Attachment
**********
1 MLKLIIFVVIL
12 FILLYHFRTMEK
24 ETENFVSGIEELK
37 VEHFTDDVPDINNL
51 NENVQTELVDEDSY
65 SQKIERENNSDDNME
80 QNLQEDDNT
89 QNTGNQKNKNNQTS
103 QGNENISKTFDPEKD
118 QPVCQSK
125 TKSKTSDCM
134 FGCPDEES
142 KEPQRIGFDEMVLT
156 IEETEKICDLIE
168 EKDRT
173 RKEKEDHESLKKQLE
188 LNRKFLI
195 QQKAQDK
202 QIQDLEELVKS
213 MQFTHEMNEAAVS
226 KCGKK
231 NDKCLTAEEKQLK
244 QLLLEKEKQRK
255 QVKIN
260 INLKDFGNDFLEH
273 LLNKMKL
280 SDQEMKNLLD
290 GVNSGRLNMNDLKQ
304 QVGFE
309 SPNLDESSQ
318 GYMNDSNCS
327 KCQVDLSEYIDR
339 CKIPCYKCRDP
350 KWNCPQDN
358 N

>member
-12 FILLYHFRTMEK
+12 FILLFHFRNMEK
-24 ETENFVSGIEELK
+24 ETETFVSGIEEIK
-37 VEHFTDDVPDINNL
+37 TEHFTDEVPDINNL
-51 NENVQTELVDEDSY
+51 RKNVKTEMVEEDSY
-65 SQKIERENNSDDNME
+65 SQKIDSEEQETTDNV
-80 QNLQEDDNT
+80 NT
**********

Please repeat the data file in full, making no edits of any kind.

1 MLKLIIFVVIL
12 FILLYHFRTMEK
24 ETENFVSGIEELK
37 VEHFTDDVPDINNL
51 NENVQTELVDEDSY
65 SQKIERENNSDDNME
80 QNLQEDDNT
89 QNTGNQKNKNNQTS
103 QGNENISKTFDPEKD
118 QPVCQSK
125 TKSKTSDCM
134 FGCPDEES
142 KEPQRIGFDEMVLT
156 IEETEKICDLIE
168 EKDRT
173 RKEKEDHESLKKQLE
188 LNRKFLI
195 QQKAQDK
202 QIQDLEELVKS
213 MQFTHEMNEAAVS
226 KCGKK
231 NDKCLTAEEKQLK
244 QLLLEKEKQRK
255 QVKIN
260 INLKDFGNDFLEH
273 LLNKMKL
280 SDQEMKNLLD
290 GVNSGRLNMNDLKQ
304 QVGFE
309 SPNLDESSQ
318 GYMNDSNCS
327 KCQVDLSEYIDR
339 CKIPCYKCRDP
350 KWNCPQDN
358 N

>member
-12 FILLYHFRTMEK
+12 FILLFHFRNMEK
-24 ETENFVSGIEELK
+24 ETETFVSGIEEIK
-37 VEHFTDDVPDINNL
+37 TEHFTDEVPDINNL
-51 NENVQTELVDEDSY
+51 RKNVKTEMVEEDSY
-65 SQKIERENNSDDNME
+65 SQKIDSEEQETTDNV
-80 QNLQEDDNT
+80 NT